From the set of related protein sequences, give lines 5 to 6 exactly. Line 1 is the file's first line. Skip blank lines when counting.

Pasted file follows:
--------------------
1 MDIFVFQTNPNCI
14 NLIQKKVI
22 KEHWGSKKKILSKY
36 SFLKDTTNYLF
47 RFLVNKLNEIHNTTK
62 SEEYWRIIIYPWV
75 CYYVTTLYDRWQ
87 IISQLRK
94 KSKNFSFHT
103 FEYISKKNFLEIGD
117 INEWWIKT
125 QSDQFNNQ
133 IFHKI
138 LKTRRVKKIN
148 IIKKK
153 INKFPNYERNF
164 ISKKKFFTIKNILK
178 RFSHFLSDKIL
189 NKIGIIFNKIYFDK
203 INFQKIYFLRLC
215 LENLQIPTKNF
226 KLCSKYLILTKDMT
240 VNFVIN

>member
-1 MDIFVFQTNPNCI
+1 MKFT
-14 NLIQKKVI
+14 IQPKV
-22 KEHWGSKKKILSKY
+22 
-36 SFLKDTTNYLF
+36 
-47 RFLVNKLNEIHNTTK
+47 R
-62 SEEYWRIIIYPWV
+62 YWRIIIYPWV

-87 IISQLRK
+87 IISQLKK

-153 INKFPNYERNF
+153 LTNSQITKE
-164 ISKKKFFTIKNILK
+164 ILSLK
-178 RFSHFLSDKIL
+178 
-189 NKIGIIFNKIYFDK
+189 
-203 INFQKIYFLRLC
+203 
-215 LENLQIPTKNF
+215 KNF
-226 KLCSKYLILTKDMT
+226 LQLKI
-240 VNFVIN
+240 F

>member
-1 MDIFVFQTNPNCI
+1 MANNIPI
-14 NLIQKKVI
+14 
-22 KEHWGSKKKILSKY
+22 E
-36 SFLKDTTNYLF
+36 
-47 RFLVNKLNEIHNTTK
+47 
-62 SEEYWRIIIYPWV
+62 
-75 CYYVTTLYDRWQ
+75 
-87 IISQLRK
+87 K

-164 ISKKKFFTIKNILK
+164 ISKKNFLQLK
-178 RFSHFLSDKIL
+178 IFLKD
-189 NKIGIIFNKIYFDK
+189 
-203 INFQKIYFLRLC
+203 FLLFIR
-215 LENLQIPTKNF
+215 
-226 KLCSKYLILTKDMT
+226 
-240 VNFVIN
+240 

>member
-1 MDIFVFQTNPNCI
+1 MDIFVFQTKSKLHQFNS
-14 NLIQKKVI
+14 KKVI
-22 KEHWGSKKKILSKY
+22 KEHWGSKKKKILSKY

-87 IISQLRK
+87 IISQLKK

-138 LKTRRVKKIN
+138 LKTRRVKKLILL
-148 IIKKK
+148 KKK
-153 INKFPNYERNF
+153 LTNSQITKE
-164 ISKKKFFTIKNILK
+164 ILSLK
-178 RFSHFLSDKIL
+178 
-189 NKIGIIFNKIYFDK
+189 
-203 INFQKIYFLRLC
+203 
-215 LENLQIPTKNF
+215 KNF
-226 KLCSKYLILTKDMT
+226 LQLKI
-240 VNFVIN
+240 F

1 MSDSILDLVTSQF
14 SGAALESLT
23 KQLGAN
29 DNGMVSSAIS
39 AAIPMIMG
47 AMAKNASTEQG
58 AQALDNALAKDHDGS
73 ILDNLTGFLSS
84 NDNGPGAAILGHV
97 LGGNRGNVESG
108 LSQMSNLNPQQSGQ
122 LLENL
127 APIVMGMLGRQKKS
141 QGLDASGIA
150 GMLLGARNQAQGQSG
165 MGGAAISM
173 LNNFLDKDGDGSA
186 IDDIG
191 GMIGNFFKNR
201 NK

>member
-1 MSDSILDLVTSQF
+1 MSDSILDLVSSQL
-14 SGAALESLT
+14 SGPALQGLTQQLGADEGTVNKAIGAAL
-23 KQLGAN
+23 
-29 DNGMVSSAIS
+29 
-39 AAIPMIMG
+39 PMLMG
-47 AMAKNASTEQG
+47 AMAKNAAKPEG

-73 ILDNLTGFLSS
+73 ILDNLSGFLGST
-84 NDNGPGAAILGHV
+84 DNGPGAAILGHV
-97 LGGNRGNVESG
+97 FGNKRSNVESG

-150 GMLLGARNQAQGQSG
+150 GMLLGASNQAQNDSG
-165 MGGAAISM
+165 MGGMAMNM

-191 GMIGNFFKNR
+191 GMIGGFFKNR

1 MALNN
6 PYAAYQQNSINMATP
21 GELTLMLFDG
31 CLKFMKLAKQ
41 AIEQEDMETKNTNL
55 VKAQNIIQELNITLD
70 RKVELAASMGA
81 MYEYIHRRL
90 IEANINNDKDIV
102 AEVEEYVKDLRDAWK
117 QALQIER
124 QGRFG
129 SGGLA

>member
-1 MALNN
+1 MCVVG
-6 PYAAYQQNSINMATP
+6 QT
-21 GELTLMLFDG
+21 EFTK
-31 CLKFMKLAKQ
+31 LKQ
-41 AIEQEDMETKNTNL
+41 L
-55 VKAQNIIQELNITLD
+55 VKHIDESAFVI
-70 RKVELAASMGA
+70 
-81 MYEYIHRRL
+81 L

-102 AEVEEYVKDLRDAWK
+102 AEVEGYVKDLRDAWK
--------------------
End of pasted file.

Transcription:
47 RFLVNKLNEIHNTTK
62 SEEYWRIIIYPWV